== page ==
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    Does your practice serve men’s skin needs?

    Tips for Father’s Day and beyond

    As Father’s Day approaches, we think about all of the fathers, grandfathers, godfathers, stepfathers, and other caring men in our lives. But how often do we see those men that we care about at a dermatologist’s office?

    The men that you and your patients know in your community may be vastly underserved for their skin health needs. If you’re like the average dermatologist, you probably see more female than male patients. Evidence for this is anecdotal, but considering that men are 24% less likely than women to have seen any doctor in the last year, it seems like that might go extra for dermatologists.

    This is especially concerning, because men have been found to be particularly in need of a derm’s guidance and care! Only 34% of men wear sunscreen, according to one study. Another study found that 70% of men didn’t know the warning signs of skin cancer. And men over 50 are twice as likely as women to develop and die of melanoma.

    But there’s hope! Men’s awareness and interest in dermatology is growing. Men’s skincare products have grown to a $3.2 billion market. And cosmetic procedures done for men grew by more than 106% from 1997-2012 - with the top ones growing 273% since then!

    You can help to nurture this increasing understanding, and to build your practice by helping more patients, with marketing and outreach that’s specifically aimed at the men in your community. Some men need to be informed and reassured that skin conditions are meaningful health problems that should be addressed! It’s a bit sad that in our culture we still have to normalize self-care, particularly for men, but you can do your part.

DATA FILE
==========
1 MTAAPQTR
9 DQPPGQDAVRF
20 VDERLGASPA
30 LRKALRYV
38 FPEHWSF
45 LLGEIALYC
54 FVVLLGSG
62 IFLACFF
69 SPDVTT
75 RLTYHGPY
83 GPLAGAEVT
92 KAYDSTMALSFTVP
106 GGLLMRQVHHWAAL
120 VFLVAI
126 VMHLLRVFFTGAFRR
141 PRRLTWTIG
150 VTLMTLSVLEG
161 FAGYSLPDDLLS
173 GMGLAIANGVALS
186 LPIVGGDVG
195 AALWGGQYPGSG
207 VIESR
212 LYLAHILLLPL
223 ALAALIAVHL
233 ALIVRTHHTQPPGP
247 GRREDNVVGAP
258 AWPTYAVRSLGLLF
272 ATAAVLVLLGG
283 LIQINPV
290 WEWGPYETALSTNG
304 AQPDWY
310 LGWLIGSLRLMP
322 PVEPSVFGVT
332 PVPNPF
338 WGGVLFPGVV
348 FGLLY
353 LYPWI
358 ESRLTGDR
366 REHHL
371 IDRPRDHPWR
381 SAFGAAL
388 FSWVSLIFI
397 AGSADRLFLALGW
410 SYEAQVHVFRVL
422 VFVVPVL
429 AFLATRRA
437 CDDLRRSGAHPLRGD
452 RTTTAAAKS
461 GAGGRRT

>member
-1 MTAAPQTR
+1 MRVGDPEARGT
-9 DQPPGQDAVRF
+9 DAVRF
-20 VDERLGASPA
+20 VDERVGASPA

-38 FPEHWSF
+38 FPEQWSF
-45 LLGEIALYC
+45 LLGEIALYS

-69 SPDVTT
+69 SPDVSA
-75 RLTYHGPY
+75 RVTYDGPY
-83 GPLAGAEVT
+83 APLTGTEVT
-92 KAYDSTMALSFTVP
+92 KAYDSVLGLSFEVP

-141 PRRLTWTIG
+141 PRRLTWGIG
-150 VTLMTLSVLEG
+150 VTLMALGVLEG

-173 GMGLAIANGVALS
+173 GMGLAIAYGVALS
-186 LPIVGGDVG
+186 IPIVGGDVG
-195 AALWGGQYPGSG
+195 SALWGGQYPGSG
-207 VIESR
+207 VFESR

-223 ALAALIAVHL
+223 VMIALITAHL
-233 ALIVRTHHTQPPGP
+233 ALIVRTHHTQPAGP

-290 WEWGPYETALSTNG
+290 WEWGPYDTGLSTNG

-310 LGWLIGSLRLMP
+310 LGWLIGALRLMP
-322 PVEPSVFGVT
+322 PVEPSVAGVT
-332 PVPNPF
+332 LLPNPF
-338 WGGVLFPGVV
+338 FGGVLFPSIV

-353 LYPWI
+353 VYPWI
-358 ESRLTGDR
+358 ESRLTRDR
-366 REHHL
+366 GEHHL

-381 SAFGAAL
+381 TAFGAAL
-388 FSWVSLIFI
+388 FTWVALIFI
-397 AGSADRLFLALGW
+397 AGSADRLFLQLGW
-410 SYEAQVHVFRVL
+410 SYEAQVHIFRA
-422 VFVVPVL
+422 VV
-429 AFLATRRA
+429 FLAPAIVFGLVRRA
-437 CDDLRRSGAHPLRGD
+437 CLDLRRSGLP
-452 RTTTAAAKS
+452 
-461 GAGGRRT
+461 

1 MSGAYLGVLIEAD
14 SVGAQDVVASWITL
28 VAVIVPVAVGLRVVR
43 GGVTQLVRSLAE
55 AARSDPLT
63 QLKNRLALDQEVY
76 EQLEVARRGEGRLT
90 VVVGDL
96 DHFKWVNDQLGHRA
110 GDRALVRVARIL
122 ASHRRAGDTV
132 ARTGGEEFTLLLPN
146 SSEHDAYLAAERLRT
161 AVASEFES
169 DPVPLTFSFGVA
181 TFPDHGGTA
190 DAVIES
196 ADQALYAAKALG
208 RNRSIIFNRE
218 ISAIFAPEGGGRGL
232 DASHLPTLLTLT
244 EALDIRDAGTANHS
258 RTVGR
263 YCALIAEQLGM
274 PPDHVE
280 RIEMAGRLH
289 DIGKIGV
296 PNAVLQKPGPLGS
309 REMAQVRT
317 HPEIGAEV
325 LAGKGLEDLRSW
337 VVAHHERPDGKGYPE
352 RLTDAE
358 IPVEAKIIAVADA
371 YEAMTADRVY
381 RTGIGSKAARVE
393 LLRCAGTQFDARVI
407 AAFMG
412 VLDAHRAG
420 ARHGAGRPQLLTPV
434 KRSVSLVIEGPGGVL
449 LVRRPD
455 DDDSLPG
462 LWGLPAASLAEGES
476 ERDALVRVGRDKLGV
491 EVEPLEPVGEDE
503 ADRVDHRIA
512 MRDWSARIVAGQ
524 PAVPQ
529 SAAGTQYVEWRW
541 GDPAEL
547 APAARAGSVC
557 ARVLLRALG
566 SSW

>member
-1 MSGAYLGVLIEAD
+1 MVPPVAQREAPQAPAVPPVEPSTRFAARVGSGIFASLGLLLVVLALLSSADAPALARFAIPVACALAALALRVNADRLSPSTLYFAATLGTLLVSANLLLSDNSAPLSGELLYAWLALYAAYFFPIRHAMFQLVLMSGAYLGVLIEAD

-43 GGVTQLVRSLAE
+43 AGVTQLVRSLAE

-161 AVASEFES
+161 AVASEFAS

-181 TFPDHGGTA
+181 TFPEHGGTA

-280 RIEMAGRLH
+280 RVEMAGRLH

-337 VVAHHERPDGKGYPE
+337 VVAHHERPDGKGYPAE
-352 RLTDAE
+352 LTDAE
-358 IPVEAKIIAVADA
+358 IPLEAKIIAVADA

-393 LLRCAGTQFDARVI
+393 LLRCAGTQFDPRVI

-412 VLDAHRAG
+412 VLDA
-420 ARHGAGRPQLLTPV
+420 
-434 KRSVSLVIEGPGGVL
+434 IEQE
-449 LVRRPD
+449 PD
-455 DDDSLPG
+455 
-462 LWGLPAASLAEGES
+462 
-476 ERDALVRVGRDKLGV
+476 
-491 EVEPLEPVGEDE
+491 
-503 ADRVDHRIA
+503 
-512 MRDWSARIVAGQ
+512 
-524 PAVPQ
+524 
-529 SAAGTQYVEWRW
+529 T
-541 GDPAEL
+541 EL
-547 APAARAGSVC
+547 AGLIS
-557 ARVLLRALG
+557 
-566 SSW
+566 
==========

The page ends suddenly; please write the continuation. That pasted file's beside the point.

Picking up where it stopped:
Enlist your female patients in helping the men that they care about take better care of themselves. Offer a referral program, if possible, that rewards both current and new patient for referrals.

    Men should not - but often do - underestimate the seriousness of skin conditions, or resign themselves to life with discomfort. Some can be extremely serious in themselves, like melanoma or psoriasis, and others can be suggestive of underlying issues - like hair thinning suggesting thyroid malfunction, or skin darkening as a symptom of Addison’s disease or insulin resistance.

    Additionally, men may not realize that they can come to a dermatologist for help with a wide variety of aesthetic concerns. Remind them that they can get help for everything from aging skin to adult acne, to hair issues, like dandruff, baldness, or unwanted hair. They shouldn’t be ashamed of wanting to look their best!

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